Over the past two decades, the number of homeschoolers in Mississippi – and in America – has more than doubled as this education choice has moved from the fringes of society to a practice that is legal in every state.
But even with that growth, according to the National Center for Education Statistics, homeschoolers represent just 3% of the student population. However, that was before the coronavirus pandemic shut down more than 100,000 schools for over 55 million children last spring.
Even though it was government led with government curriculum, every family in Mississippi had a taste of homeschooling. Some sarcastically quipped that this taste would end homeschooling. But then polling started to tell us otherwise. Almost overnight, homeschooling favorability rose. Twenty, thirty, even forty percent said they wouldn’t be sending their kids back to school in the fall.
While the strongest advocates of homeschooling know that we probably won’t see numbers like that, we are all expecting a large departure from both public schools, and potentially from private schools as well. Why? There’s an interesting mix of parents who feel that sending their children into a large school setting isn’t safe, while another large group doesn’t like the restrictions that will be coming, limiting interaction with friends, while requiring face masks in many (or perhaps all) school settings.
Fortunately, it is easy to get started homeschooling in Mississippi. For a state that has generally shown little interest in education freedom, the freedom to homeschool is broadly supported and protected by law. The one thing a parent must do is file an annual certificate of enrollment with your local school district’s school attendance officer. All you need on the form is your child’s name, address, phone number, and a simple description of the program such as, “age appropriate curriculum.”
When you do that, your child and you are now exempt from the state’s punitive compulsory education laws. There are no requirements on curriculum or testing or who can teach. Parents, instead, have the freedom to choose the educational system, style, and setting that works best for them and their children.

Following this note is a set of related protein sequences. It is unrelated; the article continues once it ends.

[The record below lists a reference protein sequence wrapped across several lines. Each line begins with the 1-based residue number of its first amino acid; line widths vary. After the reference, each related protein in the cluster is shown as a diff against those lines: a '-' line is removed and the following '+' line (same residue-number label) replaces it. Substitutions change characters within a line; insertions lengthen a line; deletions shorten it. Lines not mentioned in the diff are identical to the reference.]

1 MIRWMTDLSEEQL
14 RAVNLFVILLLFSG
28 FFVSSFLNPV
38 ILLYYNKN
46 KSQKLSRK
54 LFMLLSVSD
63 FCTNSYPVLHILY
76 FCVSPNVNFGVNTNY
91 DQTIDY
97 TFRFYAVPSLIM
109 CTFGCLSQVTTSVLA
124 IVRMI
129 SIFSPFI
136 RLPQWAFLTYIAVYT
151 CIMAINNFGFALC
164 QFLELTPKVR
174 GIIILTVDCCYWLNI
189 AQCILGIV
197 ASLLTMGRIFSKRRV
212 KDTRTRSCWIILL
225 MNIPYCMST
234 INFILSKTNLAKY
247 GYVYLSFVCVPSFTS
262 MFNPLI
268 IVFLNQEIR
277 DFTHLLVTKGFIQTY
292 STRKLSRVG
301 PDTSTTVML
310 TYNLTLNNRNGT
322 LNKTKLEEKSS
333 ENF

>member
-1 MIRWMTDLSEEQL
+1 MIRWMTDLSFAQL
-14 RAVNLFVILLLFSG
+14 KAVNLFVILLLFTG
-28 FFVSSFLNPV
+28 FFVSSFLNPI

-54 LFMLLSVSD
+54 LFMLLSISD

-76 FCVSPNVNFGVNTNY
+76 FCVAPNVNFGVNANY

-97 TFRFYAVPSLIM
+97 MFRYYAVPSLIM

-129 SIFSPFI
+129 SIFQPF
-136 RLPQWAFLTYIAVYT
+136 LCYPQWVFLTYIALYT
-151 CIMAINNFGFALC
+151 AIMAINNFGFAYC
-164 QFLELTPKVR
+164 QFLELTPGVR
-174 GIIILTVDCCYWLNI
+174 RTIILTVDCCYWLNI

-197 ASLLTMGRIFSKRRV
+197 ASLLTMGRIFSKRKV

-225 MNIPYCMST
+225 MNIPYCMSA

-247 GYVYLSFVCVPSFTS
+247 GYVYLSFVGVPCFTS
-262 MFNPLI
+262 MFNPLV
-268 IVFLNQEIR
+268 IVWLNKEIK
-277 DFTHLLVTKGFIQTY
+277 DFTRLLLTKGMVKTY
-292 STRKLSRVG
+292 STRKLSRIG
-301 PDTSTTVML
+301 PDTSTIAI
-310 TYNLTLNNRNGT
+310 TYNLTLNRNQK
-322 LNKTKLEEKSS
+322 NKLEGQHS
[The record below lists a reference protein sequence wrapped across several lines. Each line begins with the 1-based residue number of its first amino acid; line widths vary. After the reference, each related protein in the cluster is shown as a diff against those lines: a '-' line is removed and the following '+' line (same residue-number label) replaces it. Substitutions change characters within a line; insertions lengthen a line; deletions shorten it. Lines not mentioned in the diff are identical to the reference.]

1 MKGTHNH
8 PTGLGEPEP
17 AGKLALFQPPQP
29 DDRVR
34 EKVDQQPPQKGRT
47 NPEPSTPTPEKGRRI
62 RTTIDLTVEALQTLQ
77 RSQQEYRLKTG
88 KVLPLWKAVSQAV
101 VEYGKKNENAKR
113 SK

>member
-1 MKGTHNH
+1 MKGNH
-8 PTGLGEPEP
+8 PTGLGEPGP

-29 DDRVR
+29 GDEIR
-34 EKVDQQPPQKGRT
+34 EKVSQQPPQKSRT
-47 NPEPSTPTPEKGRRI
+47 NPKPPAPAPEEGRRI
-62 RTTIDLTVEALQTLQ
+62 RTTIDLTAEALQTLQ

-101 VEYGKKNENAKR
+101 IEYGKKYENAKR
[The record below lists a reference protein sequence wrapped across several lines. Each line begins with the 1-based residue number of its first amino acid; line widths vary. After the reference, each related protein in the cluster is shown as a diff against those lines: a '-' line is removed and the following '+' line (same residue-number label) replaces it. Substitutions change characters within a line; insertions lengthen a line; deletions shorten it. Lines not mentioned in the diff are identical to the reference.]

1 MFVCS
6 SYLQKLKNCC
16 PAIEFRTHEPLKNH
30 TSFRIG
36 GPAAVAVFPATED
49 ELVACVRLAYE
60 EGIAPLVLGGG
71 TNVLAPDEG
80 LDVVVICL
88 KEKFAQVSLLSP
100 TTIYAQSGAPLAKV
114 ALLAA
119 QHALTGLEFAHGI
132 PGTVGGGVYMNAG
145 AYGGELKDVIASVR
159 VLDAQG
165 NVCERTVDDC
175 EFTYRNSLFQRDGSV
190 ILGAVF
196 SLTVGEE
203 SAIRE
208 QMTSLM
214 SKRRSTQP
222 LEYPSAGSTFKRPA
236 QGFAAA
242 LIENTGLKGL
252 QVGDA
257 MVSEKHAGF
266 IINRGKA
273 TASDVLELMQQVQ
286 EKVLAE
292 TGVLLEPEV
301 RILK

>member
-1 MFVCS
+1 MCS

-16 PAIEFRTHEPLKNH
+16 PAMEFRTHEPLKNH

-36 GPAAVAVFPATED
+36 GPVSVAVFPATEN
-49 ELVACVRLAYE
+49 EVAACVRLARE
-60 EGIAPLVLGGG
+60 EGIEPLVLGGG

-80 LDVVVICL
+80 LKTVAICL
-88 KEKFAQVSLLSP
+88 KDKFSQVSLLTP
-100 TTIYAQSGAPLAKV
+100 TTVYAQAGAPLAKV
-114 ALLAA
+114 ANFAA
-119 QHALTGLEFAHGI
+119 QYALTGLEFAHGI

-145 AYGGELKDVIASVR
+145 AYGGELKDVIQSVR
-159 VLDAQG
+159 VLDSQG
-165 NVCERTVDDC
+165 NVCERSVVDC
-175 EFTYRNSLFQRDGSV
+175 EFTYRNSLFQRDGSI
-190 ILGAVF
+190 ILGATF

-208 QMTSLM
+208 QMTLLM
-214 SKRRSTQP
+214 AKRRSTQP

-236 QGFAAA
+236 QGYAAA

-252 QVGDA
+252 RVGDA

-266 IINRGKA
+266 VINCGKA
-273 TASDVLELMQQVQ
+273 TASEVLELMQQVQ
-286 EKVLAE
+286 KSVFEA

The Department of Education “recommends” parents review state curriculum guidelines and maintain a portfolio of their child’s work, though that is not required. As opposed to following a government curriculum that tells your child what he or she must learn at what age, homeschooling allows you to let your child learn at their own pace.
That means a child who is excelling can move forward at a quicker pace, cover additional topics, or take in material at a deeper level. If a child is struggling, you can slow down, switch your teaching style, or bring in new materials. If your child has a unique interest, the world is literally at their fingertips with scores of free, online training materials. Yes, YouTube is filled with funny cat videos. But it also provides a library of instruction on virtually any topic you can imagine.
Thanks to today’s technology, a quick Google search can help you get more comfortable with homeschooling. There is an abundance of homeschool Facebook groups with veterans who are willing to share their ideas on getting started, curriculum, extracurricular activities, maintaining your sanity, and much more. Connection to these groups is also a venue to plan an endless variety of outings and field trips. It won’t take long to realize your child will receive as much “socialization” as you would like.
There are also options such as co-ops, where families gather together and share teaching responsibilities among parents. Similarly, we have seen the emergence of microschools this year in which a small group of parents pool their resources together to hire a teacher.
If you’re on the fence about homeschooling, worried about what homeschool might look like in your family, or just not sure you can do it, at least take a closer look. Fill out the necessary forms, do your research, and talk with other homeschool families.
You might find what many homeschool families did long ago: Giving children time and freedom to pursue their individual interests while utilizing a curriculum consistent with the values of your family, rather than following forced government mandates created by faceless bureaucrats, tends to produce very positive results.
Brett Kittredge is the Director of Marketing & Communications of the Mississippi Center for Public Policy, the state’s non-partisan, free-market think tank.